Victor tells that 'hoping' was in vain!

Published: Tuesday, 11 May 2021

THE start of our May cruise was doomed, once again, by the flooded Trent.

For those of you unaware, our marina, Sawley, sits on the river in between the convergence of the Derwent above the marina and the Soar below the marina, so any flood and its boaters can go nowhere—either up or down.

DerwentMouthBridgeWhich of course explains that mass exodus of boats to the new Mercia Marina when it opened in 2008, that not only does not suffer from such flooding problems, but is above that 'dreaded six' broad locks that we from Sawley have to climb to get onto the narrow locks of the main system

And so there we were stranded with others until a day later, when at last we managed to reach Derwent Mouth Lock at the start of the Trent & Mersey, and a chance to see the 'bridge' that closed the lock for for so long whist it was beingn installed.

But again it was for visitors, to allow access to a footpath across the lock—no climbing across lock beams for them!  And no thought of course for boaters now having to swing a much heavier lock gate as a result.  Let's get the priorities right, eh?

WestonNotFillAston still okay

It was last September when we first met the replaced Aston Lock, that for long had had the reputation of the worst of the six, but it was still much better and had not deteriorated in any way.

But alas the bottom gates of Weston Lock were leaking so much the water would not level enough to get the boat out, with a fella on the bridge telling that people 'bashed' their boats against the lock whilst someone leant on the gate to get it open.

So after waiting and waiting, we could see us being there all morning so took the fella's advice and 'bashed' the front gate with the boat. and hey! presto! we had enough leverage to open.

SunkenBoatBut how long are the gates going to last with this sort of treatment?  Caused not only by the leaking bottom gates but the top gate paddles jamned up with debris, preventing a decent flow.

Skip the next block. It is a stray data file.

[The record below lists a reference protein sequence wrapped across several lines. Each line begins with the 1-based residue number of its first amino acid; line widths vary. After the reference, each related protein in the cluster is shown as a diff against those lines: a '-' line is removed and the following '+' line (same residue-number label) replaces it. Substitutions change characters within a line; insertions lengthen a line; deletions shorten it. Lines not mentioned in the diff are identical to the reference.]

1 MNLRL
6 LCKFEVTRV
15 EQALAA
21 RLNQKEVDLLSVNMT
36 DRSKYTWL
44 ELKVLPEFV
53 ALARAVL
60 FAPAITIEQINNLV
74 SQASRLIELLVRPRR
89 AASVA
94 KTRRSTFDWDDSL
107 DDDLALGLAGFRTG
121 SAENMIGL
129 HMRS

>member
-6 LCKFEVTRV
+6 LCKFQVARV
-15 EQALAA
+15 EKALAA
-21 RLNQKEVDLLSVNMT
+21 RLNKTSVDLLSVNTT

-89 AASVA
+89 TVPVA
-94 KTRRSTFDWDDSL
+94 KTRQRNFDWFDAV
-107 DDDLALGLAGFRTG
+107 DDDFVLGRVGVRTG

Sunken boat still there

Alas, the next two locks were still difficult but we had mastered which gate swings open and which did not so made it easier for ourselves. But that sunken boat of last year, part pictured, is still taking up most of the lower lock moorings at Swarkestone Lock, with obvious debris still being collected by boat propellerswe managed clothing and a large sports bag that brought us to a sudden stop.

WeedHatchSo it was down the weed hatch for the second time—something previously unheard off through those locks.

CaRT had managed to retrieve part of the boat, as can be seen, but the rest can still be identified in the murky waters, making it impossible for two boats to moor.

And so to Stenson, and no volunteers, as we are told they will not have it!  And who can blame people volunteering for hard work in all weathers for nowt!

Where were they all?

Our boat's log shows that it was 24 years since we first travelled up and down those particular locks and never in all that time have we not seen another moving boat, but this time there were none, so certainly shows their popularity.

WindlessAt least we have mastered the many difficult paddles on those locks, with our new windlass, that gives the leverage to make the stiffest quite easy, and being either on a 'ratchet' or rigid.  Can also either be used as a lever as shown or as a normal windlass.  And it certainly made life easier for us but come at £100 quid from Jannel Chandlery at Burton.

The only problem I had was that the 'ratchet' that were holes where a spindle drops in, were too far apart, resulting in having to turn quite a way before dropping in and engaging.  But a great effort saver for those 'getting on a bit'!

Victor Swift